While the November meeting marked the first time any motion to divest from Israel passed in Michigan’s student government, it also marked the first time a professor—or a speaker of any kind—was barred from addressing the student government: Professor Victor Lieberman was not allowed to give his usual address. Student representatives instead heard from their peers.
“They thought that it was not a level playing field and that my speaking would prejudice the outcome in a way that was unfair to BDS because I’m a professor and I’m speaking to students,” Lieberman says. “So there’s an inequality there—a kind of structural inequality.” SAFE activists argued Lieberman’s voice at the meeting was unfair because more junior faculty members were afraid to speak out in favor of BDS for fear they might be punished by the administration. But Lieberman finds fault in this, arguing that legal and structural procedures prevent the university from penalizing any professor for expressing his or her political views. “In fact, the climate on campus is by and large anti-Israel, so I would actually think that that would help in so far as politics did influence someone’s career,” he says. Lieberman also argues SAFE could have invited more senior faculty members to speak on their behalf as well. “There were 19-20 professors, most of them tenured and some very senior who signed the petition of support—and within the history department alone.”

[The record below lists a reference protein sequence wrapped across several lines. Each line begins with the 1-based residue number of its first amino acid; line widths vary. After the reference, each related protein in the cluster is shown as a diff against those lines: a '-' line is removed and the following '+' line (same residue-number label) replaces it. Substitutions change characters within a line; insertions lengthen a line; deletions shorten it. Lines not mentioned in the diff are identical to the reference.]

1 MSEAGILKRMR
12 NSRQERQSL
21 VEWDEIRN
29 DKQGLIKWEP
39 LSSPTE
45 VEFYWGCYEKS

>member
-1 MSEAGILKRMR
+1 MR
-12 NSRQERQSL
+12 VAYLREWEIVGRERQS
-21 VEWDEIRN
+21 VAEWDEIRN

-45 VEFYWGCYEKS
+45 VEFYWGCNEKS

But ultimately, he believes the issue of structural inequality wasn’t the motivation behind his silencing. “The real reason they didn’t want me to speak was because they were afraid my arguments would sway the vote, and they had no effective counterarguments,” he says. “So rather than engage in free-discussion, they decided debate was too dangerous.” Lieberman sees this event as part of a larger national trend of silencing those with political opinions one finds unacceptable—a trend he finds worrisome and threatening to the university, traditionally a place for fostering free exchange of ideas.
At the meeting, students affiliated with SAFE emphasized the importance of elevating the voices of Palestinian students during the debate. “I understand the very deep connection many, many students have with Israel,” senior representative Hafsa Tout said, according to The Michigan Daily. “I want to emphasize over and over again that this resolution emphasizes the voices of Palestinian students…and to give this community a voice for the first time in CSG history is to not take away from any other community.”